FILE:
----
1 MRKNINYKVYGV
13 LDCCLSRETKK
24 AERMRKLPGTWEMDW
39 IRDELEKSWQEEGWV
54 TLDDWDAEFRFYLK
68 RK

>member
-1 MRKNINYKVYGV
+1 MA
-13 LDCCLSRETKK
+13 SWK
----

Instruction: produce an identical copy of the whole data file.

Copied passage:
1 MRKNINYKVYGV
13 LDCCLSRETKK
24 AERMRKLPGTWEMDW
39 IRDELEKSWQEEGWV
54 TLDDWDAEFRFYLK
68 RK

>member
-1 MRKNINYKVYGV
+1 MA
-13 LDCCLSRETKK
+13 SWK